I am breathing in through the nose, out through the mouth. My mother-in-law gets more comfortable with each passing day, and the thin wall between her brain and her mouth continues to deteriorate.
Last night Rob came upstairs on the verge of tears, saying that he'd accidentally knocked the bag of Scrabble tiles off the table, and tiles had gone everywhere. He was despairing about having to pick them all up, since he and William had JUST finished cleaning up. I know exactly how this feels, so I was telling him some of the ways I cope with this kind of thing: (1) clean it up fast and get it over with; (2) make a game out of it; (3) take a few minutes to do something soothing before approaching the frustrating task. My mother-in-law said "quietly" to Paul, "OR, you could just PICK THEM UP." She followed this with a duh-flavored "ckkk" noise, like, "Buncha idiots."
This morning I put some already-made muffins into the oven to heat them. Normally I put muffins in the microwave, but they're so much better if you can make the top crunchy again, so since we have company I put them in the oven. She said, "You know, Swistle, you can just put those in the MICROWAVE." Oh! I can use OTHER SOURCES OF HEAT? I NEVER would have realized that if you hadn't told me! So I explained in a light tone about how I wanted to make the tops nice again. She made her duh noise again, followed by, "It's not that important to ME." Tone: "You crazy, wasteful idiot."
Paul made an experimental dinner that came out GREAT. I mentioned it no fewer than six times while we were eating, praising the seasonings, the colors, everything about it. Toward the end of the meal, he made a little joke about how awesome the food was. My mother-in-law said, "I guess you have to toot your own horn if no one else is going to do it." Tone: "My son does his WIFE'S job, and she doesn't even appreciate it."
I was playing with Henry, telling him what a cute baby he was. My mother-in-law said in a "joking" voice, "Except for that spot on his head!," referring to a patch of cradle cap. I decided not to get into it, and just went on playing with Henry. She couldn't let it go, and said, "NOT his most attractive feature!"--still in her "joking" tone.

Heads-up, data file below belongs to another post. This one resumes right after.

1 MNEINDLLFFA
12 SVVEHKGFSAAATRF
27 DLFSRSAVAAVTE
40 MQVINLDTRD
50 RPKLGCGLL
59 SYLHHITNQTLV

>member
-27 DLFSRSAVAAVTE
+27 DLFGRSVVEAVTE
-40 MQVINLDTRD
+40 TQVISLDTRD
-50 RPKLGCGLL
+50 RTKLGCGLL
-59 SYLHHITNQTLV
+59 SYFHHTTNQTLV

I made a batch of brownies, which mother-in-law really liked. I thought they were insufficiently chocolatey, so when I made another batch, I added an extra chunk of baking chocolate. My mother-in-law kept making little remarks like, "Well, you wouldn't want to make them BITTER" and "They tasted chocolatey enough to ME"--with a little laugh like I was weirdly picky and possibly crazy. I brought her a plate of brownies when they were done, and she ate them silently. Then she said in an unpleasant tone, "Well, I wouldn't want them any MORE chocolatey, THAT'S for sure." I didn't respond, so she said it again. I tried to pretend that we were just having a fun cooking discussion, so I said contemplatively that no, I didn't think I'd add more chocolate that this, and that the only thing I might do is try half an extra square instead of a full one next time. She said flatly, "Yes. That would be better." Tone: "This was a stupid idea. You ruined these brownies because you couldn't be happy. Half a square will ruin them less than a full square did."
She asked when Henry would start solids. I said that the current recommendation for breastfed babies was around six months, but that my pediatrician said it was fine to start as early as four months. She said, "Oh, because he's nursing SO FREQUENTLY. I think he's HUNGRY." Henry is nursing six times per twenty-four hours, which is if anything INfrequently.